Meanwhile, you can get started on your caramel. Though, if you're anything like me, don't get started on it too early or you may find yourself eating too much of it before it's time to assemble the bars. In the bowl of a food processor (or blender), add your dates, almond butter and coconut oil. Pulse together, about ten to twenty times. Next, add your water one tablespoon at a time until your mixture smooths out but remains thick.

Once your base has set, cut into even bars. How you do this is totally up to you. You can go with the traditional candy bar shape, squares, uneven and oblong blobs like I did. There are no rules, really. Once the base pieces are cut and you can live with the shape they are in, press a good amount (you'll just have to eyeball this one based on the shape of your bars) of peanuts onto the top of each bar. I pushed them down but not fully infused into the base. I figured this would help keep the tops slightly level which would help with the chocolate covering. Again, no rules.

Next, add a nice, thick layer of caramel to each bar. This part is fun. I felt like vegan Willy Wonka, with a lot less purple in my life. Also access to a chocolate river would have made coating these bars a whole lot easier.

Transfer your sheet pan back into the freezer for another fifteen minutes, minimum. The longer you can let them freeze, the easier the final step will be. But I waited fifteen minutes to the dot and I understand if you choose to do the same.

While you're waiting, you can get started on melting down your chocolate. There is, of course, the trusted double boiler method that will never let you down. There is also the 15-20 second increments in the microwave with a quick stir in between. This method has never failed me, either. To each their own (don't tell Martha and/or anyone else who would inevitably frown on this microwave method of mine).

When the chocolate is melted and the bars are frozen, quickly dip/coat each one in a layer of chocolate. After each bar is coated, transfer back to your parchment lined pan (you may need a new piece of paper; if so, flip it over: done!) and then back into the freezer for their final setting.

These will be ready in about 30 minutes and best in about an hour. I feel like if you make it the full hour you should go ahead and have two. Also, in my opinion, they seem to store best in the freezer. In the fridge or on the countertop, you risk that weird condensation on the chocolate that sort of kills my candy-eating vibe. Plus they don't ever fully harden, so what you end up with is a super nice, cold candy bar that won't break your teeth. Isn't that what every girl wants?

More candy? I thought you'd never ask:
This recipe inspired by the geniuses at The Happy Pear: thanks, guys!


simple vegan white bean chili


Chili is usually a dead-of-winter kind of meal. Something that stews and simmers over a low heat for an hour or more. Which is probably not something you want to do once the temperature starts to spike, though I have gone on a number of baking sprees in mid-July. The heart wants what it wants.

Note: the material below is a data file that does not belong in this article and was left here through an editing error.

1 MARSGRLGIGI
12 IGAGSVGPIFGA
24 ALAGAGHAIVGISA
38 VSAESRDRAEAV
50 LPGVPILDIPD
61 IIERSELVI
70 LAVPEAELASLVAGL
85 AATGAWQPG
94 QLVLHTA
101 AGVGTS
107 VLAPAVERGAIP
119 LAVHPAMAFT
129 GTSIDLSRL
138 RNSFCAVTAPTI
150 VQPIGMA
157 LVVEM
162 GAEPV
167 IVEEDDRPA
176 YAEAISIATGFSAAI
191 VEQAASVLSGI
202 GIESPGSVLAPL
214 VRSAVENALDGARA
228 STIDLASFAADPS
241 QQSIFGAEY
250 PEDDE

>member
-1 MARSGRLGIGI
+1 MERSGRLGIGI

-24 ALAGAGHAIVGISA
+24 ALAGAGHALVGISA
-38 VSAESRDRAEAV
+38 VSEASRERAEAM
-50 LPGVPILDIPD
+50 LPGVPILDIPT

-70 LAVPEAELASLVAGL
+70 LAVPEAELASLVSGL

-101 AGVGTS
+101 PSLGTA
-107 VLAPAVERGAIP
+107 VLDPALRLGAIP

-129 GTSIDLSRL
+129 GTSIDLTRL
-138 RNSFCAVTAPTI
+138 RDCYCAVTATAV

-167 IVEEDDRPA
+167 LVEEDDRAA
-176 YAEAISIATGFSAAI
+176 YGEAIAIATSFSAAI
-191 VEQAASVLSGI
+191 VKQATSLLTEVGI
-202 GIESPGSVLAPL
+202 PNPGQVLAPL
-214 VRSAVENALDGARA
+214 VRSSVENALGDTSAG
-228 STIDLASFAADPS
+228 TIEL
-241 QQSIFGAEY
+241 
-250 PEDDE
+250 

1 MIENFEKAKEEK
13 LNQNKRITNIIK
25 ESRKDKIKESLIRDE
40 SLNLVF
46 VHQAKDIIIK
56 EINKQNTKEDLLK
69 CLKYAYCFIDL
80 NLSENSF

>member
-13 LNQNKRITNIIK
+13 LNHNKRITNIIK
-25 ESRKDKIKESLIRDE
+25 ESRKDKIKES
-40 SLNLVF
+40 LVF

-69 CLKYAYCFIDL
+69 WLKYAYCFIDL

Something I'm adjusting to in Colorado's version of spring are the super warm days (hello, sun!) that cool down to sometimes half (or more) of what the high was. Did that make sense? So when it comes time to think about dinner, a bowlful of a super simple chili could be just the ticket. Pair it with some fresh, warm vegan cornbread and you'll find me at the table.

For this recipe, you'll need:

1 28-ounce can diced tomatoes
1/2 red onion, chopped
2 cloves garlic, minced
1 bell pepper, chopped
1 large carrot, peeled and chopped
1 1/2 teaspoon paprika
1 1/2 teaspoon all-purpose seasoning**
1 15-ounce can navy beans, rinsed (or whatever your favorite is)
1/4-1/2 cup vegetable stock
Salt & pepper
Olive oil
1 avocado, optional

**This one is my favorite lately. It's not just for pizza anymore!

Start by heating a good bit of olive oil in a large pot over medium-high heat. Cook your onions until they start to wilt down, about five minutes. Season with salt and pepper, add your garlic, and cook for one minute more. At this time, you might start to notice your onions and garlic sticking a bit, so you can use some of your stock to loosen them up. Add a few tablespoons to scrape the bottom of the pot.

Add your carrot and pepper and the rest of your vegetable stock. Allow this to simmer gently for a few minutes or until your added vegetables begin to soften (5-ish minutes a good timeframe).

At this time, add in your seasoning and more salt and pepper. Add your canned tomatoes, stir well. Stir in your beans, well rinsed, and reduce the heat to low. Allow to simmer for about thirty minutes, until heated through and slightly thickened. Serve with sliced avocado on top (a great alternative to cheese!) and cornbread on the side.***

How easy was that?

***Um, it kind of blows my mind that I don't have a vegan cornbread recipe up. I've made one about a million-trillion times but just realized I never shared it. Ball dropped! I'll get on that soon, but in the meantime, here's a good one.

Some other simple uses for (white) beans:


vegan baklava sticky buns


One of my favorite things on earth is baklava. No, not just one of my favorite desserts and yes, all of earth. The whole thing. I love everything about it from the flaky, crispy dough to the honey-rosewater-pistachio layers. Sadly, this perfect trifecta an underused combo outside of traditional Mediterranean dessert world. Why? I can't see any reason why these ingredients wouldn't translate well to a cake, pie, or even a bowl of morning oatmeal. Which got me thinking: how can I get away with having baklava for breakfast?

Aside from just digging into a super sweet piece before 9AM (not above it), I tried to translate these familiar flavors into a more traditional breakfast pastry: the sticky bun. Even though there might not be much more nutritional virtue in one of these rolls than just going for the dessert, they signify something special, an exciting day ahead (maybe first started by a sugar-induced nap). Bake them up for special occasions, holidays and family gatherings, or as the perfect way to wake up. Who can say no to the smell of toasting pistachios?

For this recipe you'll need:

For the dough

1 cup unsweetened almond milk (any non-dairy variety will do)
3 tablespoons vegan butter
1 packet rapid rise yeast
1 tablespoon granulated sugar
1/4 teaspoon salt
2 1/2-3 cups of all purpose flour

For the filling

1/2 cup vegan butter
1/4 cup brown sugar
1/4 cup Bee Free Honee**
1/4 cup pistachios, chopped
1/2 teaspoon cinnamon